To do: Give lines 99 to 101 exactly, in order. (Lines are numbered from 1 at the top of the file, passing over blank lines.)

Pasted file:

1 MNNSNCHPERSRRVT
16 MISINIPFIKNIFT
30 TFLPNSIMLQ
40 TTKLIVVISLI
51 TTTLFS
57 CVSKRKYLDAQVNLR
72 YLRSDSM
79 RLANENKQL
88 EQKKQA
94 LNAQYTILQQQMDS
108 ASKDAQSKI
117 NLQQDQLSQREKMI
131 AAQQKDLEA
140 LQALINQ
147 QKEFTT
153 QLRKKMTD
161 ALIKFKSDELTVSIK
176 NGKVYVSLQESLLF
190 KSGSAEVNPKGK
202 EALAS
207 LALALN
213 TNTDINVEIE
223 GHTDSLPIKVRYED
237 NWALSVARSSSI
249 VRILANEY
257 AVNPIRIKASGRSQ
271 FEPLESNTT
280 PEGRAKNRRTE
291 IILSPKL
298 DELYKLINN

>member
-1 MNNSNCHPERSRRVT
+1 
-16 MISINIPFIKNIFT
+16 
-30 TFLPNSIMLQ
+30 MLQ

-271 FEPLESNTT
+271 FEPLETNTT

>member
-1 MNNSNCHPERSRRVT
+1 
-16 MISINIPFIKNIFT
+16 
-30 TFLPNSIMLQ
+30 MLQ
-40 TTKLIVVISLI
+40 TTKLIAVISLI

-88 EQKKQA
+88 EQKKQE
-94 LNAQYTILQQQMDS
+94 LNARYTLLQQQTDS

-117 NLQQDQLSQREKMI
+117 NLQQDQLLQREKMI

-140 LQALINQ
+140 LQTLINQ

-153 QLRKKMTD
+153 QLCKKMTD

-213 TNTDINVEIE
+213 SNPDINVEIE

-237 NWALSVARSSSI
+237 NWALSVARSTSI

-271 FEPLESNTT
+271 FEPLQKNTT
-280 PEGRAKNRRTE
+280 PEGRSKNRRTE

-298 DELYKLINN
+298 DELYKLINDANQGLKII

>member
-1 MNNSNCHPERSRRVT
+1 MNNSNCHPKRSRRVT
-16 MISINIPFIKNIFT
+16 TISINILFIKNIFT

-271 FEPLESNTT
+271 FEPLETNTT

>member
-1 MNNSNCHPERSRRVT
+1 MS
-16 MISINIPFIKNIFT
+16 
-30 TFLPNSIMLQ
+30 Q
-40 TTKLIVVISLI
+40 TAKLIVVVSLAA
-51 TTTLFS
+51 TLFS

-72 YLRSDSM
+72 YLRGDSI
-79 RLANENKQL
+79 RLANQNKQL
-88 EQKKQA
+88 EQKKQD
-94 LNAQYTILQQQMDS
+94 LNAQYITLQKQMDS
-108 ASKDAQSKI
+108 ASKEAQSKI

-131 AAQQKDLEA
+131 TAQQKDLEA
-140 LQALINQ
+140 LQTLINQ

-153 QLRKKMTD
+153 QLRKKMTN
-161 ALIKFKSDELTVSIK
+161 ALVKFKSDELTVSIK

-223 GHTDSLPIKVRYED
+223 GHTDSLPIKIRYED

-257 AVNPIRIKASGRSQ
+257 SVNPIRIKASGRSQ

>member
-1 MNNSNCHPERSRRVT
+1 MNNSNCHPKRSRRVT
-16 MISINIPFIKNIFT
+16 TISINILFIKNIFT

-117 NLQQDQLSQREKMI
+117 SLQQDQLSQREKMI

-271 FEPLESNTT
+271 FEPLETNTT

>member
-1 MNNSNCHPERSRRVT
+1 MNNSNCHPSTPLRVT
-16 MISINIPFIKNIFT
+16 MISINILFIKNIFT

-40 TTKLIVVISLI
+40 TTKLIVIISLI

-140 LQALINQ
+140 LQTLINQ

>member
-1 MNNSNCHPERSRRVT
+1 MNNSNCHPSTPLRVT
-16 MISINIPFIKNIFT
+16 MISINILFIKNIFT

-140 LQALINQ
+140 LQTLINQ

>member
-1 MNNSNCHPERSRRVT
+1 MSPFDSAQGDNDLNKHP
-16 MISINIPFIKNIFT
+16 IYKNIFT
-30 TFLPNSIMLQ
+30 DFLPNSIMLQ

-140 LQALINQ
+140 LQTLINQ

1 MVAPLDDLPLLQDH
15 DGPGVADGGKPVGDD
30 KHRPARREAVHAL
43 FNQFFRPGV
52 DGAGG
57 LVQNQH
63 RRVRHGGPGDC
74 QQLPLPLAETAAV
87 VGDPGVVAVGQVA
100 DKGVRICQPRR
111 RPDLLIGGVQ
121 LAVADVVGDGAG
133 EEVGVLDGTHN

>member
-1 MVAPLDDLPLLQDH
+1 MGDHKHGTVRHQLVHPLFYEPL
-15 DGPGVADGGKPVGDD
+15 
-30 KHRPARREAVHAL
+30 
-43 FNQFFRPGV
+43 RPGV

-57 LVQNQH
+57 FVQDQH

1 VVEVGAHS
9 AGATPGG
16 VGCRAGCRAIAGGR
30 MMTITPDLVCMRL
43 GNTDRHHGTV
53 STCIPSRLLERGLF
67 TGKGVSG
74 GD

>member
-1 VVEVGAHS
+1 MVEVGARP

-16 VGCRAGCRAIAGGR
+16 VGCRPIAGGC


-140 LQALINQ
+140 LQTLINQ

-153 QLRKKMTD